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The Online Magazine FOR and ABOUT Southside Virginia







In This Issue

-=Issue Cover=-


Butterfly Promise
(The Promise of a Butterfly and Spring)
By Gert Slabach

SoVa Baseball
(As American as...)
By Maria Scinto

The Real South
By Diana Nolan

Parsley in Your Herb Garden
Submitted by the Southside Virginia Herb Society

Vegetable Vertical Garden
(Stake it Up!)
By William H. McCaleb

Relay For Life 2011 Events
(Southern VA & Northern NC)

Southside Master Gardener Graduates
(Class of 2011)



Editor's Page
(Cooking Some SPAM)

Southside Gardener
(Monthly Tips & "To Do List")
By William H. McCaleb

South Winds
(The Secret to Inner Peace)

Ask Bubba - Advice
The Bubba Squad



Festivals & Events

May-Aug Events

Relay For Life 2011 Events

Farm & Ag Info

Farmers Markets Listing (FMs in or near SSVA)

Press Releases

Scholarship available to area seniors
(SVHS Offers $500 Scholarship)

Halifax County Junior 4-H Camp
(Sign-ups are Underway!)

LGSA Offers Camp with International Talent to Local Youth
(Soccer Camp Info)


Past Issues

Past Issues are available from June 2008 through the current issue.
Select the desired issue from the drop-down box below.


The Real South


 By Diana Nolan


   My Florida friend emailed me extolling the benefits of living in the South. Her South, the Sunshine State.

   I countered with my own email.

   �I know you think you live in the South�, wrote I. �Rand McNally says so. The government says so. The encyclopedias say so. However, it is not so. You need to come north to be in the South. No need to traipse to Alabama or Georgia, Virginia will reward you as the pride of the South.�

   Most Virginians (even those who have invaded like me) will tell you the South, that is Virginia, means church, football, Civil War battlefields, pulled barbecued pork, being neighborly, but not too neighborly, and best of all - talk. The rest of the southern states try to mimic Virginia while altering the food. You can expect catfish in Mississippi, shrimp in South Carolina, muffuletta in Louisiana, or more pulled barbecued pork of the North Carolina stripe. Well, they have all those pigs.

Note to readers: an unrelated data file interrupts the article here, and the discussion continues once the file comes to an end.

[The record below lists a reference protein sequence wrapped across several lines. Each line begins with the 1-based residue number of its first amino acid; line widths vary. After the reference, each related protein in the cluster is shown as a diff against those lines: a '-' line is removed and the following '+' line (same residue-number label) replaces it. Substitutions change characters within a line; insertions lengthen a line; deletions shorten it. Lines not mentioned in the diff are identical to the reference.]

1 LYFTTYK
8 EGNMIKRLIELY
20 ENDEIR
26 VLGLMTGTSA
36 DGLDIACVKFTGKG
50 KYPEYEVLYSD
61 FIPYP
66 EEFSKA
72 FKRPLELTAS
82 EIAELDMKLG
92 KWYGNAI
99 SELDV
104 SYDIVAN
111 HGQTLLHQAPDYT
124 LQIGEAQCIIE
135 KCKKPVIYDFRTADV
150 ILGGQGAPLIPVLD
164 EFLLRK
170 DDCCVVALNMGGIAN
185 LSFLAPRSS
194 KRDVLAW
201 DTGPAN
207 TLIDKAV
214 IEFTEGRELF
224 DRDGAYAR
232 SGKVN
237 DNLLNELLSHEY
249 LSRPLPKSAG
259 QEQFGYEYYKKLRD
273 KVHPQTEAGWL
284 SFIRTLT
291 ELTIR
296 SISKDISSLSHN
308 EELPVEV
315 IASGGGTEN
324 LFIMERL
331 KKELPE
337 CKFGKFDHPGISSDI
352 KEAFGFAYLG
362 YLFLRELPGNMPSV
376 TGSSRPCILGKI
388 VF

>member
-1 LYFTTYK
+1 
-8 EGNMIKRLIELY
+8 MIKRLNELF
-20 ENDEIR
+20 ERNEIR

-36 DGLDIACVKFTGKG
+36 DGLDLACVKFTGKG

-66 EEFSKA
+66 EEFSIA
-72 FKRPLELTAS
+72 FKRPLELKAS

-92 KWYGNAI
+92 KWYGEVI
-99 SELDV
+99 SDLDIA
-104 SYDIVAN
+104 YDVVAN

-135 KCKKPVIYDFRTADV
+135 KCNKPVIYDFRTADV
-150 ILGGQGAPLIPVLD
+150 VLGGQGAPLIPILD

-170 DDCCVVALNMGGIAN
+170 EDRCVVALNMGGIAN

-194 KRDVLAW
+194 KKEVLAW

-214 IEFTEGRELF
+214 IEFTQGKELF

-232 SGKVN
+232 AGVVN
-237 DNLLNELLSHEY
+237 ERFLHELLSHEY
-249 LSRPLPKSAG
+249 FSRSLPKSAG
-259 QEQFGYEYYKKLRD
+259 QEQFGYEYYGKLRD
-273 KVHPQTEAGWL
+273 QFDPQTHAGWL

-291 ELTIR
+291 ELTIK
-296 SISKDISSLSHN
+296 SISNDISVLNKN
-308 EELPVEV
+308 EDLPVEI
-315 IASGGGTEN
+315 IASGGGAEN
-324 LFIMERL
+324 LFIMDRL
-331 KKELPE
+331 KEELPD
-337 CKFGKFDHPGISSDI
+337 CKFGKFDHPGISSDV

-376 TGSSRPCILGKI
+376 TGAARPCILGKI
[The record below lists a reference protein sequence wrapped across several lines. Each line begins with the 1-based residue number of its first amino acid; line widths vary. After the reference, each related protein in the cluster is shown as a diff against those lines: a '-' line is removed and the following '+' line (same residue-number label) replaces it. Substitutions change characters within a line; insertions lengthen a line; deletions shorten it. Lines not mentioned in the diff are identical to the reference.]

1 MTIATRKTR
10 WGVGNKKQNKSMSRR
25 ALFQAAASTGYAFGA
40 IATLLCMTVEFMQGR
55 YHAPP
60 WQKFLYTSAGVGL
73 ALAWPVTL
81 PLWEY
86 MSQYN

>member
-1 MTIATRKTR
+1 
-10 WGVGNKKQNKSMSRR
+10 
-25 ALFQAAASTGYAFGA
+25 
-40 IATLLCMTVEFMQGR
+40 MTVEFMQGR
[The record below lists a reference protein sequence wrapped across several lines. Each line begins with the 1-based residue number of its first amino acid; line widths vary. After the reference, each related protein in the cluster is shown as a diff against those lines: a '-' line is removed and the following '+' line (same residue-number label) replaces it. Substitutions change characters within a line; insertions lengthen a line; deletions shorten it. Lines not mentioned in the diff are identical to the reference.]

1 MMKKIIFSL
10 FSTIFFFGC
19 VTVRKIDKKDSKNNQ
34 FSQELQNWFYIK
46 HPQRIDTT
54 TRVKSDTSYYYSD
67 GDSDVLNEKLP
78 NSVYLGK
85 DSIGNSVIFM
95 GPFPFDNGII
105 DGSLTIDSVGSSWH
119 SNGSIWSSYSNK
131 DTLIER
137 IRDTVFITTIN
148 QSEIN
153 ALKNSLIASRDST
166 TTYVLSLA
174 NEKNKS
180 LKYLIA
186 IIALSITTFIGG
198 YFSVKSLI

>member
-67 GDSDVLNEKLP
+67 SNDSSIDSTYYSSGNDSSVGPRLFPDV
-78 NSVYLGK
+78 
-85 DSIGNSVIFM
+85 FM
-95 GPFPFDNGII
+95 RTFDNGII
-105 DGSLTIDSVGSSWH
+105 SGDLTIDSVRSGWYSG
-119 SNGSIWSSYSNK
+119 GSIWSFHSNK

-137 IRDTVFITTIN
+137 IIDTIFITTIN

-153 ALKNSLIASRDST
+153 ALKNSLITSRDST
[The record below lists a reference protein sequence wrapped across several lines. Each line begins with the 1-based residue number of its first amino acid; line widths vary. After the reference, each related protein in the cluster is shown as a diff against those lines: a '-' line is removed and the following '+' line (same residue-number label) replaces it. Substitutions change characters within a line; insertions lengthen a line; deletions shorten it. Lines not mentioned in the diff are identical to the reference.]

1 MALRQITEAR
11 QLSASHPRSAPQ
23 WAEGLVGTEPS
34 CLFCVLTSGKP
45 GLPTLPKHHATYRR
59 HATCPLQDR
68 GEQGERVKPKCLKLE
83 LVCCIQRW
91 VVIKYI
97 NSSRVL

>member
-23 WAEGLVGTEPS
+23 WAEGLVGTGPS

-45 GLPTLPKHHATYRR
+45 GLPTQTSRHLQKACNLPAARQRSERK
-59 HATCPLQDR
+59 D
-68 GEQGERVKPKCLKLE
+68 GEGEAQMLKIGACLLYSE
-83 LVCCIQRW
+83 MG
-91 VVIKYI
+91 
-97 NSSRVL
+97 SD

Just listen to Virginians gab while on line in the supermarket, at the post office, or catch their chatter while pumping gas. Loquacious locals will draw you into the conversation even after recognizing your accent means you are not one of them. I like Virginians, the real ones. They are similar to New Englanders, so I feel a connection. While still not too sure of Northerners, Virginians will warm up after a few years, just like a New Englander. Adams and Jefferson set the pace, I guess.

   Invaders (mainly Northerners) come in their later years, and do not work like the rest of normal people. They build huge houses for two and eat out rather than mess up the granite kitchen. They create groups, and crow about their volunteer work. Some get bossy around their neighborhood and form committees. Some just go out shopping, or take trips and leave their cats in the house for the bossy neighbor to feed. When invaders are home, they golf, even the women. I would too if I could. I like riding around in a golf cart.

   Among its attributes, Virginia has Richmond, and Richmond embraces NASCAR (but no Italian bread). This captivation for NASCAR can be seen in Bristol and Martinsville as well. Perhaps they have Italian bread.

   My husband and I took in a race last year. My attention was riveted not on the track, lively as it was, but on the spectators. This is Broadway! Folks arrive decked out in costume, hoot and holler, and speak their own dialogue. The woman behind me wouldn�t even need to audition, were I a producer. She had just the proper war whoop and trajectory as she shrieked and banged her flag on the back of my seat. Maybe someone should create a NASCAR musical. I bet Andrew Lloyd Webber could come up with a hit.

   Well, my kitchen is ready for Southern Living Magazine should they call, so I think we will go out to dinner. We�ll need to leave late, after my husband finishes his committee meeting. I cautioned my Florida friend not to worry. I haven�t gone native yet. We recently moved to Tennessee, where folks relish living in the mid South. I suggest they visit Virginia; still the real South.




 Diana Nolan is a former librarian and irregular book reviewer at Story Circle Book Reviews (www.storycirclebookreviews.org). After moving to Virginia from Connecticut and finding some difference in the Tidewater soil, she decided becoming a master gardener might be a good idea. Part of her volunteer work has been in the gardens of Colonial Williamsburg.





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